Of the patients enrolled in this study, the seroprevalence of HSV-1, HSV-2, VZV, EBV, CMV, HHV-6, HHV-7 and HHV-8 was 28.2%, 15.3%, 37.6%, 84.7%, 90.6%, 42.4%, 25.9% and 8.2% in recipients, and it was 23.5%, 9.4%, 41.2%, 89.4%, 92.9%, 47.1%, 29.4% and 5.9% in donors, respectively, before transplantation. Four donors were CMV-DNA positive and one was EBV-DNA positive in blood during health examination, and they became virus-DNA negative at the time of stem cell collection after antiviral treatment. Other herpesvirus-DNA of blood was negative in both recipients and donors at the time of transplantation.
Aetiology in CSF and herpesvirus-associated CNS diseases
Of the 85 enrolled patients, 23 patients were CSF herpesvirus-DNA positive, including EBV (n=14), HSV-1 (n=5), CMV (n=2), VZV (n=1), and EBV/CMV co-infection (n=1). These positive patients were 14/39 EBV-associated diseases, 8/11 other herpesvirus-associated diseases, and 1/8 patients with unexplainable CNS manifestations, while 27 control patients were all herpesvirus-DNA negative in CSF. The viruses detected in the CSF were consistent with the viruses found in blood in all patients except for one patient, who was CSF EBV-DNA positive and blood EBV-DNA negative. The serostatus prior to transplantation for the patients who developed CNS herpesvirus diseases are showed in Table 1.
|Virus||Serostatus before transplantation||Patients(n)|
According to clinical manifestations and virus-DNA of the CSF as well as other parameters, 23 herpesvirus-associated CNS diseases were diagnosed, including 4 EBV encephalitis, 5 HSV-1 encephalitis, 2 CMV encephalitis/myelitis, 1 VZV encephalitis, and 11 EBV-associated CNS-PTLD. Of the 11 patients with EBV-associated CNS-PTLD, 8 cases were systemic PTLD accompanying with CNS involvement and 3 were isolated CNS-PTLD. The median time of disease onset was 65 (range 22-542) days post-transplantation and 73.9% (17/23) patients occurred within 100 days. The 3-year cumulative incidence of total, α-, β- and γ- herpesvirus-associated CNS diseases was 10.2% ± 2.1%, 4.0% ± 1.7%, 0.8% ± 0.5% and 5.6% ± 1.4%, respectively (Figure 1). The incidence of herpesvirus-associated encephalitis/myelitis and PTLD was 6.3% ±1.9% and 4.1% ±1.2%, respectively. EBV-associated CNS diseases were the most frequent episode (5.6% ± 1.4%), followed by HSV-1 (3.4% ±2.0%), CMV (0.8% ± 0.5%) and VZV (0.7% ± 0.7%).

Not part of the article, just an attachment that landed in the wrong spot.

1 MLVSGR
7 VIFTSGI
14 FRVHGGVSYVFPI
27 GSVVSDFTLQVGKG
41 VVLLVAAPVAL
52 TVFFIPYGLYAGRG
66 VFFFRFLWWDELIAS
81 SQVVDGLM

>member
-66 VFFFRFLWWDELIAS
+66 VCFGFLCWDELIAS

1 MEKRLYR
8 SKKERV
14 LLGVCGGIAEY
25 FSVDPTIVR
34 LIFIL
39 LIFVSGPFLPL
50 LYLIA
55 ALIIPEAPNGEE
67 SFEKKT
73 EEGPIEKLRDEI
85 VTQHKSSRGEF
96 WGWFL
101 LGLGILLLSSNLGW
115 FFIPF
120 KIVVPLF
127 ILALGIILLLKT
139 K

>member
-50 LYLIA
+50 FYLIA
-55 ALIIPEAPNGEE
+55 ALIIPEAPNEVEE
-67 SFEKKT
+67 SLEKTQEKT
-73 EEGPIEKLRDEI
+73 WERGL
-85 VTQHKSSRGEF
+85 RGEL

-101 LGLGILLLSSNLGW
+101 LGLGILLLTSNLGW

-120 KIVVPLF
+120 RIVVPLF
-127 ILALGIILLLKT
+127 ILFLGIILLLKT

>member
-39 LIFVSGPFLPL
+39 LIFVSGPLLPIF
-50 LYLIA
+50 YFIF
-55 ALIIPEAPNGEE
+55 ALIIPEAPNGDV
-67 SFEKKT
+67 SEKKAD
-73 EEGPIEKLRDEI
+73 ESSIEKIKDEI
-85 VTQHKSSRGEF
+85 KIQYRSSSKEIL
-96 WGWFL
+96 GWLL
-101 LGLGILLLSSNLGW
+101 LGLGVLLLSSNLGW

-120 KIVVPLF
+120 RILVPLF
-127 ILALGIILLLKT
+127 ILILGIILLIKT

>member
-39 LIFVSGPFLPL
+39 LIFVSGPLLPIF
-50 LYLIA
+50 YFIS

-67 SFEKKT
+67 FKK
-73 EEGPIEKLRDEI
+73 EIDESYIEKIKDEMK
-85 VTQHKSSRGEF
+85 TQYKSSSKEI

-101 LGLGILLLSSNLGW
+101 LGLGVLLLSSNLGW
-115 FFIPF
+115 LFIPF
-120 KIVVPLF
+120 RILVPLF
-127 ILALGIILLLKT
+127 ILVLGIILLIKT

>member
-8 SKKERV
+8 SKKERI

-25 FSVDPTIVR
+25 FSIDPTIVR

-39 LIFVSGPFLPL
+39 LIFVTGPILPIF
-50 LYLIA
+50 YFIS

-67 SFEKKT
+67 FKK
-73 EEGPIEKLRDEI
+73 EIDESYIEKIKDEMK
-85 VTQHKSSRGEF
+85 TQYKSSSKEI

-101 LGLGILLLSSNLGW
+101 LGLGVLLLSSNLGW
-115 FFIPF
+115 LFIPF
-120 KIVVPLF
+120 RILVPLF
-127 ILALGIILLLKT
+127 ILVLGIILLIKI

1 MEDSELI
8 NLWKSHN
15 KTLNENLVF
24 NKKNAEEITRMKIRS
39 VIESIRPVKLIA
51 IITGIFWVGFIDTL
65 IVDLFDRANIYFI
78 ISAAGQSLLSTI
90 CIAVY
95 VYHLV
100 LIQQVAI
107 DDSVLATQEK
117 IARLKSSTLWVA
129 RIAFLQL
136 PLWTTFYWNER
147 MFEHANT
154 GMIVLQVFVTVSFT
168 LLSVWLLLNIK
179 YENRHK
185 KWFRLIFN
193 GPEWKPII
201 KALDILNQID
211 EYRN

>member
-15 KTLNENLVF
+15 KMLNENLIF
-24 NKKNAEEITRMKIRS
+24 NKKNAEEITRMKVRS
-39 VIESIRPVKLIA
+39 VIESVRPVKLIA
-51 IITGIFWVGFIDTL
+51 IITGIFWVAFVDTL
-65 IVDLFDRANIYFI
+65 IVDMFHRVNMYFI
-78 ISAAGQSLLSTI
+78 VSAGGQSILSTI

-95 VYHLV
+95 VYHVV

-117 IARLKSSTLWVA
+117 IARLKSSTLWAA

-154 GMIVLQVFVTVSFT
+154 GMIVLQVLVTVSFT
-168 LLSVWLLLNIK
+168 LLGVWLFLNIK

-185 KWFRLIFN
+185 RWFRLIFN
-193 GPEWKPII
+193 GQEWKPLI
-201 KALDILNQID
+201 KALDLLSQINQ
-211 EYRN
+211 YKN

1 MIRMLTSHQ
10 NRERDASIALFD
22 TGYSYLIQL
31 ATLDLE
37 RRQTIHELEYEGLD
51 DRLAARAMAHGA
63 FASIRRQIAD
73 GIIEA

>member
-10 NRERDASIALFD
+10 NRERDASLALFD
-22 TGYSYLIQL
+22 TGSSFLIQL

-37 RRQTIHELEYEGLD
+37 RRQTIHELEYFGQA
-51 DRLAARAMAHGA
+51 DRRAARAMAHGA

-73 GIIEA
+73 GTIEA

Figure 1. The cumulative incidence of herpesvirus-associated CNS diseases.doi:10.1371/journal.pone.0077805.g001
Other parameters in CSF
Of the 23 patients with herpesvirus-associated CNS diseases, 15 cases had elevated CSF pressures (median 1.96 kpa, range 0.78-2.74 kpa), 13 had high CSF protein(median 0.77g/L, range 0.20-1.85 g/L) and 17 patients were pleocytosis (median 64/µl, range 0-400/µl). Atypical lymphocyte was found in 8 patients who were diagnosed as CNS-PTLD. The immunophenotypic analysis of CSF cells was available in 17 patients and gene rearrangement was observed in 5 patients. Results showed that CSF cells mainly consisted of CD19+CD20+ B cells(n=7) and different cell populations of CD3+ T cells, CD19+ B cells and CD14+ monocytes(n=2) in patients with CNS-PTLD. In the patients with encephalitis/myelitis, CSF cells were comprised of different cell populations (n=8). The gene rearrangement of CSF cells revealed clonal rearrangement of immunoglobulin in 3 patients with PTLD, and none of the gene rearrangement was detected in 2 patients with encephalitis. The cell populations presented in CSF were identical to those infiltrated in the available extracerebral biopsy. Moreover, the CSF of the 23 patients with herpesvirus-associated CNS diseases was cultured negative for bacteria and fungi.
The imaging characteristics
MRI of the CNS at disease onset was normal in 6 and abnormal in 17 cases. Abnormality included focal or diffuse inflammatory changes in 9 patients and space-occupying lesions in 8 patients (Figure 2). In addition, 2 patients presented as disseminated inflammatory changes and 1 patient exhibited normal MRI at disease onset. With the development of diseases, these 3 patients had space-occupying lesions as seen in CNS imaging.
Figure 2. MRI of patients with herpesvirus-associated CNS diseases.
A: T2-weighted imaging of a patient with EBV and CMV co-infection reveals disseminate abnormality signals changes in spinal cord; B: MRI of a patient with HSV-1 encephalitis shows bilateral and symmetric distribution of hyperintense lesions involving the frontal and temporal lobes, insula and splenium of corpus callosum on FLAIR image; C: Large patchy areas of increased signals are seen in bilateral white matter under the cortex on FLAIR image in a patients with EBV encephalitis; D: Multiple cloudlike lesions adjacent to pallium and paraventricular lesions are hyperintense on FLAIR image in a patient with EBV-associated CNS-PTLD.doi:10.1371/journal.pone.0077805.g002
Herpesvirus and PTLD